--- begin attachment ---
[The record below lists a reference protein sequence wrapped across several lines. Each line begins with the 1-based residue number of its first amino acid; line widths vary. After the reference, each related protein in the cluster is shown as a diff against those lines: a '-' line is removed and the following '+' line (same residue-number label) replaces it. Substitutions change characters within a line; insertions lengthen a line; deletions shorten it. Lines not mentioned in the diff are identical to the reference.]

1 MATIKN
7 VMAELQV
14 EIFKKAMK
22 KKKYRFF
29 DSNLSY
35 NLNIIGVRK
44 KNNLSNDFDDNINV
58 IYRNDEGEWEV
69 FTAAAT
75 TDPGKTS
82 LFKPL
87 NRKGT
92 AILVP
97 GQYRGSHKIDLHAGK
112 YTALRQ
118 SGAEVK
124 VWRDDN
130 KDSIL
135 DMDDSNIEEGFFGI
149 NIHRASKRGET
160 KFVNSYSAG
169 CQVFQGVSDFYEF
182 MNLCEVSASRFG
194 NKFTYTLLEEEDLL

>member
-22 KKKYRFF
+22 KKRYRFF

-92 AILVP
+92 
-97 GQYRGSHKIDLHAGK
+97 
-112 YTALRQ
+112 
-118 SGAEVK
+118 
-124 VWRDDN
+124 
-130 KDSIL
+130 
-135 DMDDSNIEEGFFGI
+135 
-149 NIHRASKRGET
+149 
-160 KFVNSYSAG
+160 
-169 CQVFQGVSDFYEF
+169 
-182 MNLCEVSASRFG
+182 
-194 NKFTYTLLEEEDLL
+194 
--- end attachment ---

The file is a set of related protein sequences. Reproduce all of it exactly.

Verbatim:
[The record below lists a reference protein sequence wrapped across several lines. Each line begins with the 1-based residue number of its first amino acid; line widths vary. After the reference, each related protein in the cluster is shown as a diff against those lines: a '-' line is removed and the following '+' line (same residue-number label) replaces it. Substitutions change characters within a line; insertions lengthen a line; deletions shorten it. Lines not mentioned in the diff are identical to the reference.]

1 MATIKN
7 VMAELQV
14 EIFKKAMK
22 KKKYRFF
29 DSNLSY
35 NLNIIGVRK
44 KNNLSNDFDDNINV
58 IYRNDEGEWEV
69 FTAAAT
75 TDPGKTS
82 LFKPL
87 NRKGT
92 AILVP
97 GQYRGSHKIDLHAGK
112 YTALRQ
118 SGAEVK
124 VWRDDN
130 KDSIL
135 DMDDSNIEEGFFGI
149 NIHRASKRGET
160 KFVNSYSAG
169 CQVFQGVSDFYEF
182 MNLCEVSASRFG
194 NKFTYTLLEEEDLL

>member
-22 KKKYRFF
+22 KKRYRFF

-92 AILVP
+92 
-97 GQYRGSHKIDLHAGK
+97 
-112 YTALRQ
+112 
-118 SGAEVK
+118 
-124 VWRDDN
+124 
-130 KDSIL
+130 
-135 DMDDSNIEEGFFGI
+135 
-149 NIHRASKRGET
+149 
-160 KFVNSYSAG
+160 
-169 CQVFQGVSDFYEF
+169 
-182 MNLCEVSASRFG
+182 
-194 NKFTYTLLEEEDLL
+194 